European Stocks Drop on Portugal Concerns as Oil Surges

European stocks dropped the most in more than a week as Portugal’s coalition government splintered and crude oil surged above $100 a barrel amid rising political unrest in Egypt.

Banco Espirito Santo SA and Banco Comercial Portugues SA declined the most since 2011 as Portugal’s 10-year bond yield climbed above 8 percent for the first time since November. Air France-KLM Group followed airlines lower, falling 1.6 percent, amid rising oil prices.

The Stoxx Europe 600 Index lost 0.6 percent to 285.46 at the close of trading, extending the retreat from its 2013 high on May 22 to 8.1 percent. Portugal’s benchmark PSI-20 Index plunged 5.3 percent, its biggest drop since April 2010.

The selloff has resulted from a “convergence of factors,” said James Buckley, a London-based fund manager at Baring Asset Management, which oversees about $60 billion. “We are seeing some concerns in the periphery in Europe again, which never really went away. Investors have been in a selling mode now for the last six or seven weeks, so this is just an ongoing trade.”

National benchmark indexes retreated in all the 18 western European markets except Iceland. The U.K.’s FTSE 100 lost 1.2 percent. France’s CAC 40 fell 1.1 percent and Germany’s DAX also retreated 1 percent.

Portuguese Uncertainty

Espirito Santo, Portugal’s biggest bank by market capitalization, tumbled 11 percent to 54.5 euro cents. Banco Comercial plunged 13 percent to 8.1 euro cents. The country’s bonds slumped, pushing the 10-year yield above 8 percent, as two ministers resigned amid austerity fatigue.

Prime Minister Pedro Passos Coelho said in a televised speech yesterday he’s trying to hold his government together after losing both his finance minister and his foreign minister.

Secretary of State for Treasury Maria Luis Albuquerque replaced Vitor Gaspar at the Ministry of Finance. That prompted Paulo Portas, who leads the smaller CDS party in the coalition government, to quit, saying the new minister would offer “mere continuity” of the country’s deficit-cutting plans.

“The issues in Europe have always been there, but they had gone to the background a bit,” Nick Nelson, strategist at UBS AG, told Francine Lacqua on Bloomberg Television in London. There is “a credible safety net in place so whilst what we are seeing in Portugal is a concern, I don’t think it’s the same impact of Greece 12 to 24 months ago.”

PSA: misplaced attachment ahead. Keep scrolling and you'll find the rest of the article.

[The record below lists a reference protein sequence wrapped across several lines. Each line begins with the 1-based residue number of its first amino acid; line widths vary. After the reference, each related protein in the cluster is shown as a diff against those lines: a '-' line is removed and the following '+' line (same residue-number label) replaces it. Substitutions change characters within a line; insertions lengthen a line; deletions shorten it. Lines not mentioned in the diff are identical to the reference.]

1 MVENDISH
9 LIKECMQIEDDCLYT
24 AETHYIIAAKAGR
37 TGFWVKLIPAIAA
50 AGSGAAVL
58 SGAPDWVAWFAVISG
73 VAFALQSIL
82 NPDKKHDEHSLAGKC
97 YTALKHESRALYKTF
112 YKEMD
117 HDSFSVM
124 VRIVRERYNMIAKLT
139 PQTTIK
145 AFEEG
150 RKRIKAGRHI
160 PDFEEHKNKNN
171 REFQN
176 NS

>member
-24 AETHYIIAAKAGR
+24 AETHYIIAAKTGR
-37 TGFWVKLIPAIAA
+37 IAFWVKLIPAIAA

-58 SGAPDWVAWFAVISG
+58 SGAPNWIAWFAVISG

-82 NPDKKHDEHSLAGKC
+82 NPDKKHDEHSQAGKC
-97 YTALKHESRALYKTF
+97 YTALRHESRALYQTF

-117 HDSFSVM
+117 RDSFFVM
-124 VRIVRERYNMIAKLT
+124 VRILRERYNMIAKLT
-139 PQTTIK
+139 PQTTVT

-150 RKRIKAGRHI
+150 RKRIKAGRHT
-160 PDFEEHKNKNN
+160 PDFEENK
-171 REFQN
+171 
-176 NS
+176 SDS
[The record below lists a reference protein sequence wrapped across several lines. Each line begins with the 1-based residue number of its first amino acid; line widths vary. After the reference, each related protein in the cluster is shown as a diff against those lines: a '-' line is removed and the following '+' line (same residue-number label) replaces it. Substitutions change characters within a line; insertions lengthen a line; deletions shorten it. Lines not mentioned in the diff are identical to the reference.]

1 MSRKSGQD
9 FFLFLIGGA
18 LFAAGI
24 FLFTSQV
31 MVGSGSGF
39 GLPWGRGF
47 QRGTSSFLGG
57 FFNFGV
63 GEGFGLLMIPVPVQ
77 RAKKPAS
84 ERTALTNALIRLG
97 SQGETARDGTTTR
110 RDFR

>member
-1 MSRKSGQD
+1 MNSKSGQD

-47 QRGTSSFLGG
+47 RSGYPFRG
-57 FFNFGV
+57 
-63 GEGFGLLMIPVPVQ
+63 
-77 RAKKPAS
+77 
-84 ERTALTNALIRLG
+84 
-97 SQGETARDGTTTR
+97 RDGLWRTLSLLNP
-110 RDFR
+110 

Bank Downgrades

Banks also fell as Barclays Plc, Deutsche Bank AG and Credit Suisse Group AG had their credit ratings lowered by S&P’s as new rules and “uncertain market conditions” threaten their business.

Long-term counterparty credit ratings for Barclays and Deutsche Bank were cut to A from A+, while Credit Suisse Group was reduced to A- from A.

Barclays declined 0.8 percent to 280.75 pence, Deutsche Bank dropped 1.4 percent to 31.46 euros and Credit Suisse slid 2.6 percent to 25.04 Swiss francs.

Airlines fell after West Texas Intermediate crude surged to as high as $102.18, its highest price since May 1, 2012, as political uncertainty in Egypt escalated and an industry report showed U.S. stockpiles shrank the most this year.

Egyptian President Mohamed Mursi defied protests calling for his resignation and instead proposed early parliamentary elections within months and power-sharing until then. Egypt’s army on July 1 had issued a 48-hour deadline for him to end the country’s political crisis or step down. Clashes between Mursi’s supporters and opponents intensified with at least 23 people killed over the past day, according to state-run media.

Airlines Fall

Air France, Europe’s largest airline, dropped 1.6 percent to 6.74 euros. Deutsche Lufthansa AG slid 3.9 percent to 15.27 euros and International Consolidated Airlines Group SA, the owner of British Airways, declined 1.3 percent to 263.9 pence.

C&C Group Plc slumped 7 percent to 3.85 euros in Dublin. The beer-and-cider maker predicted full-year operating profit of between 125 million euros ($162 million) and 132 million euros. That compared with a mean estimate of 132 million euros, based on nine analysts surveyed by Bloomberg.

Chr. Hansen A/S dropped 4.8 percent to 191.1 kroner after the world’s biggest maker of dairy enzymes cut its full-year sales forecast on lower prices for the red pigment carmine. Sales will probably rise 6 percent to 7 percent on a like- for-like basis, down from an earlier targeted range of 7 percent to 9 percent, the company said.

Spirent Communications Plc slid 7.1 percent to 124.8 pence, the biggest drop since Feb. 28, after the maker of testing equipment for phone systems said second-quarter sales were weaker than expected.

The company now expects revenue for the period of $92.7 million, compared with the $116.3 million median estimate of three analysts surveyed by Bloomberg.

The volume of shares changing hands in Stoxx 600 companies was 14 percent higher than the average of the past 30 days, according to data compiled by Bloomberg.

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